Keeping its membership and player base safe from COVID-19 will be the Quesnel Curling Centre’s top priority when it opens for the 2020/21 season.
Dave Plant, the QCC co-ordinator, said concrete details will be ironed out among the executive at an upcoming meeting, however, noted several safety precautions will be implemented as the centre plans for a scheduled opening date of Oct. 1, 2020.
“We will do our due diligence,” Plant said. “We’re still waiting, but we’re in weekly contact with Curl BC and they’re going to come up with some different protocols and phases in order to get open and we will follow those Curl BC and Curling Canada guidelines on how to operate.”
Much like any other sport looking to make a return in the coronavirus pandemic world, Plant said there will be lots of changes and noted hopefully the centre’s curlers understand those changes will be good for the sport and safety of members.
“That’s the key: to keep everybody safe,” he said. “Especially with the demographic of our age group, which is the same at most curling centres, is of the elderly variety. I think the average age would be in the 50s, so we are going to do whatever we can to make it safe.”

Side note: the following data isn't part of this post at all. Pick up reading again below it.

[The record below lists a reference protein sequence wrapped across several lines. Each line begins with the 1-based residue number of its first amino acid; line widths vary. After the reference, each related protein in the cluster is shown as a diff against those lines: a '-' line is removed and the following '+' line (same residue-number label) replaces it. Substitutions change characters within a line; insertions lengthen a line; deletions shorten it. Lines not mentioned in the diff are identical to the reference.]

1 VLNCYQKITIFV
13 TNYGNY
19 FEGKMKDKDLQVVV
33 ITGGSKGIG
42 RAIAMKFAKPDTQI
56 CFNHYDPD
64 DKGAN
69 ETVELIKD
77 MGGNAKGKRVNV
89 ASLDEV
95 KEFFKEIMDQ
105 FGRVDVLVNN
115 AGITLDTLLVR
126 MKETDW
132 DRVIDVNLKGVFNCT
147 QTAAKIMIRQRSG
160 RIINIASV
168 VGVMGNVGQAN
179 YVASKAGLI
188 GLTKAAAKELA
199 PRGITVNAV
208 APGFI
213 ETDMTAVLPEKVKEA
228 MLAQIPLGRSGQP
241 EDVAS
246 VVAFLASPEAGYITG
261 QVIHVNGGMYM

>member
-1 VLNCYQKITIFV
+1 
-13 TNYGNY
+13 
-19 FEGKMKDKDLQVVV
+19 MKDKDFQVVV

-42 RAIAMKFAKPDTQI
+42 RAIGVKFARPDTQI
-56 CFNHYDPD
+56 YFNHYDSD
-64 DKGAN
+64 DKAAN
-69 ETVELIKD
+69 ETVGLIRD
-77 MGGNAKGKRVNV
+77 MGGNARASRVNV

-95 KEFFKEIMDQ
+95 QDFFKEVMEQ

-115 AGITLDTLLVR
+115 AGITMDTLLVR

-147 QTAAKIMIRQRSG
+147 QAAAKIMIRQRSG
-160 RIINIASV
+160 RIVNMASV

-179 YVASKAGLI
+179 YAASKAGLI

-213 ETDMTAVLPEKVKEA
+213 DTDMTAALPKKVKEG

As for what that will look like, Plant pointed to several precautions that will likely be implemented come curling season including having lockers off limits, allowing just one sweeper per rock unless they are from the same household and wiping down rock handles prior to every game.
He said there will be no overlapping of the centre’s various leagues so people won’t be waiting around in the lobby area to play.
There’s also potential for plexiglass or coroplast to be installed up to each sheet’s hog line.
“Once your league is done you’ll either have to leave the building or go upstairs,” he said. “There will be a turnover of about 15 minutes for the next league to show up.”
Outside of the centre’s day-to-day operations, Plant said some of the biggest changes will affect the QCC’s various bonspiels held throughout the season.
“We’re a six-sheet facility,” he said. “If all six sheets are running that’s still under 50 people which is under the [COVID-19] guidelines … upstairs you could certainly host 12 teams with enough room to space the tables out, and each team sticks to their own table.”
Other changes could see the QCC only accept the first 12 teams on a first-come-first-served basis.
“There are ways we can do things and there are lots of suggestions coming from Curl BC and Curling Canada and we’ll take all that information as an executive and let membership know how they’re going to run things,” he said.
The QCC hosts five club bonspiels along with three corporate events annually during curling season.
How the pandemic affects the centre’s financial situation moving forward is another big question mark for Plant.
“If you look at our day-to-day events there’s very little activity in the lounge area for those compared to the big, bonspiel events … I would think the financial end of that stuff is going to be huge, so we’ve got to figure out if we can run these things and make a little bit of money and keep everybody safe,” he said.
“That’s still got to be the No. 1 priority.”